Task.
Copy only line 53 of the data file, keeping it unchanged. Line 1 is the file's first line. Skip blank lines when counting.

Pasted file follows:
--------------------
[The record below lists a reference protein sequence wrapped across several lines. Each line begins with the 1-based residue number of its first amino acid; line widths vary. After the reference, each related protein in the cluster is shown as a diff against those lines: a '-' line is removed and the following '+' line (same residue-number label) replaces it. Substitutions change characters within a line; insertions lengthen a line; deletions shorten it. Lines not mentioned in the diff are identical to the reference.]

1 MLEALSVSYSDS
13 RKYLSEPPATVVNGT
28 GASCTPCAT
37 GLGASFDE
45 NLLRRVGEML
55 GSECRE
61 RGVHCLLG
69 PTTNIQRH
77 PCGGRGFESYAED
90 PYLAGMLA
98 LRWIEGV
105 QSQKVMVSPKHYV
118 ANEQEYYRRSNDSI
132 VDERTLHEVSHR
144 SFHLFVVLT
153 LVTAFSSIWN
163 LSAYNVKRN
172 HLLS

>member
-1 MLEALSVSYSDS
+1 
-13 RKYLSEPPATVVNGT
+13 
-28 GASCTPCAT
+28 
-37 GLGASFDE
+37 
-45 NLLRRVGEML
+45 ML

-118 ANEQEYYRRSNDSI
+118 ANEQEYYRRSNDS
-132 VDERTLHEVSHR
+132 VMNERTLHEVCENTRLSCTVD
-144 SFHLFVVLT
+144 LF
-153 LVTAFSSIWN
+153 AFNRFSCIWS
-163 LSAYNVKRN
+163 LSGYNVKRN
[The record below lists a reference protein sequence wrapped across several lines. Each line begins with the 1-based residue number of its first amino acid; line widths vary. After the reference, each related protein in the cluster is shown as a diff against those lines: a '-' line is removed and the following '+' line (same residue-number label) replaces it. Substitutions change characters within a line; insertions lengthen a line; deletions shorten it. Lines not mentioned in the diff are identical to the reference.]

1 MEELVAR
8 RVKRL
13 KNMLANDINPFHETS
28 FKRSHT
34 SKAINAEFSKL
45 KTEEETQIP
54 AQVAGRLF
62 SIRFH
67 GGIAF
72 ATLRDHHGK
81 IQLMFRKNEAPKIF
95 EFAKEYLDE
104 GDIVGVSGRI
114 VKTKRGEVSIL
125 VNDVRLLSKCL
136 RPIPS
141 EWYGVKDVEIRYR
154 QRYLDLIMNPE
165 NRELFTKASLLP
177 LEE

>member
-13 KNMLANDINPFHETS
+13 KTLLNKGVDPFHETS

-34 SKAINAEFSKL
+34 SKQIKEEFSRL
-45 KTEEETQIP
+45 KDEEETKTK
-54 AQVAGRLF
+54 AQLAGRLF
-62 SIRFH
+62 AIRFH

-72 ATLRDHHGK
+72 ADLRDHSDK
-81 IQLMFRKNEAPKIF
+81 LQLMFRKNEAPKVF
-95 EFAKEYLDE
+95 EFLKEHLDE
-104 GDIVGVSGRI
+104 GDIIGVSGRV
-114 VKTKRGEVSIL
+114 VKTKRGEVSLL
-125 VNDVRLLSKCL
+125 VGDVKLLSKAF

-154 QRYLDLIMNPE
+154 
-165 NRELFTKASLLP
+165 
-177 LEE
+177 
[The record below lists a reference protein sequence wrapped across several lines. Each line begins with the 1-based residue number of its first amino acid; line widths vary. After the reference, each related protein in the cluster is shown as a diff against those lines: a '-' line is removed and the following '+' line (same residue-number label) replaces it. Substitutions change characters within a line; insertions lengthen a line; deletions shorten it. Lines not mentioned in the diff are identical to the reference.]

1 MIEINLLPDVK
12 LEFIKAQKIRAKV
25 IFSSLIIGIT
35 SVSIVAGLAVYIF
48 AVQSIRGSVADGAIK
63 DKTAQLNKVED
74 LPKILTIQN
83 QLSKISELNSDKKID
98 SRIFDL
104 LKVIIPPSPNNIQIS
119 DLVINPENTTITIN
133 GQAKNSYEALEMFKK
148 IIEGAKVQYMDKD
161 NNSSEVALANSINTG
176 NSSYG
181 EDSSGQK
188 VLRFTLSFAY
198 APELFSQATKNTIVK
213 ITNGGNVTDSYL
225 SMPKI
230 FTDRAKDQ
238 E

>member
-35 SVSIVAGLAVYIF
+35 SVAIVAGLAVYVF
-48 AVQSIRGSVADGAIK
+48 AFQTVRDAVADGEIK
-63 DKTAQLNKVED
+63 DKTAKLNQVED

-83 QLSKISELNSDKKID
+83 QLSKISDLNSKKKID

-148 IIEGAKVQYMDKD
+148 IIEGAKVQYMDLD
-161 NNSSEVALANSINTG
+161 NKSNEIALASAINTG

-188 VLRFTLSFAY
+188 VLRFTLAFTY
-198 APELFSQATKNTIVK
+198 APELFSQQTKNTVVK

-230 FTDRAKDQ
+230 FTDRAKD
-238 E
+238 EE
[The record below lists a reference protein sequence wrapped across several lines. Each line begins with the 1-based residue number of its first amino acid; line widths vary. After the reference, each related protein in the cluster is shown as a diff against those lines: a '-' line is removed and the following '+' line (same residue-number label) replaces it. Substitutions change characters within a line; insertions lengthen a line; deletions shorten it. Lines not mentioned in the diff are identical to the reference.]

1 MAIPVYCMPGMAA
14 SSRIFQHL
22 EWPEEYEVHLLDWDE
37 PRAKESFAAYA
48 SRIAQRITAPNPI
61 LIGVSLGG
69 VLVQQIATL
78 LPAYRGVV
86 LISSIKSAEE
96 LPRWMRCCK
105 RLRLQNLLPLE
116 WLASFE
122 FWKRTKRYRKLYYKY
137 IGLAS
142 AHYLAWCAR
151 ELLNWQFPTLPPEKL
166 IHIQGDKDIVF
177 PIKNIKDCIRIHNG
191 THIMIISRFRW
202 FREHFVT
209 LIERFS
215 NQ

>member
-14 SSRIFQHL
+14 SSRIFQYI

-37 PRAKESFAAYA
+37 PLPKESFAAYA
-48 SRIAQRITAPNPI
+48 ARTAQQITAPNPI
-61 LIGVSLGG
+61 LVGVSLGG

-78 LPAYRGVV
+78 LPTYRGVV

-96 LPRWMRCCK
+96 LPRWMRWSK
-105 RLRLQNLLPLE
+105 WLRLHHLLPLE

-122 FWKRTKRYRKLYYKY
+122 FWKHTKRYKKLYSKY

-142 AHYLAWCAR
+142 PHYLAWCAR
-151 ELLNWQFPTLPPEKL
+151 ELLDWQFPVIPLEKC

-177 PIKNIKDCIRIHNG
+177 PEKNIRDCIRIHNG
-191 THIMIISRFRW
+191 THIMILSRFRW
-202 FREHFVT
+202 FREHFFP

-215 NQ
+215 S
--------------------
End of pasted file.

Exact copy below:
95 EFAKEYLDE